Climate Monitor

"Better information drives better management decisions"


The Queensland Governments Drought and Climate Adaptation Program (DCAP) is helping the horticulture and agriculture industries across Queensland through research, development and extension activities. DCAP aims to help producers better manage drought and climate impacts.

Climate Monitor allows the user to analyse and graph minimum and maximum temperature and rainfall for all available years, calculate thermal time (chill and heat units) and be able to retrieve, analyse and graph temperature thresholds (for a chosen location).

The final report for ths tool can be found here

These climate variables are critical drivers of product quality and income potential. This location specific climate analysis capability is equally valuable to broadacre cropping (e.g., sorghum, wheat, chickpeas, cotton), cattle operations and horticultural businesses, where knowledge of planting windows (maximum and minimum temperature) as well as heat stress factors are major drivers of potential yield, sustainability and profit.

This unique analysis tool will allow horticultural business managers to refine and improve their business decisions around crop choice, variety, planting dates and location, and to maximise their chance of harvesting a high-quality crop, by identifying their optimum crop growth time slots.

Climate Monitor allows improved, detailed location specific (5km grid) climate analysis, supporting and under-pinning better, more informed management decisions.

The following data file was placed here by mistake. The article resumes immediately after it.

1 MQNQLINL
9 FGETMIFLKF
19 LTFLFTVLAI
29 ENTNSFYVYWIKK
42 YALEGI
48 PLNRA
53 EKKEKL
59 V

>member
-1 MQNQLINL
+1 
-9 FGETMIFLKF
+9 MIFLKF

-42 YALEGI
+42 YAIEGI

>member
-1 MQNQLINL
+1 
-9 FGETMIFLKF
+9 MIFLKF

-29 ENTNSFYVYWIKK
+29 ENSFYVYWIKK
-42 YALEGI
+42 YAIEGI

Business owners and managers can use Climate Monitor to plan and prepare based on location specific comparisons of climate records and the current BoM seven-day forecast data, with historical “norms”.

Climate Monitor allows you to easily review if and how climatic conditions have changed at your chosen production location over time. Users can also research alternate “ideal” production locations and times elsewhere in Australia, based on their crops’ “ideal growing conditions”, and potentially move, modify or expand their production footprint to maximise product quality and supply continuity.



Project Leader – David Carey, Senior Horticulturist, Horticulture and Forestry Science, DAF Qld

Project Team Members – Dr Neil White, Principal Scientist, Horticulture and Forestry Science, DAF Qld; Peter Deuter, Horticultural Consultant, PLD Horticulture & Yiru Chen, Horticulturist, Horticulture and Forestry Science, DAF

How to use Climate Monitor

User guide with examples

Climate Monitor allows you to select one or more stations and/or grid cells up to a maximum of 3. Locations can be selected first or added to existing analyses.

  1. Selection a location or multiple locations
  2. Select one or more stations (blue circles) or click anywhere there is not a cicrle. The latter selects from the 5 km grid and a blue marker is shown, click the marker if you are satisfied it is in the correct place and it will be shown as a red dot.

    Up to three stations and/or grid cells can be selected.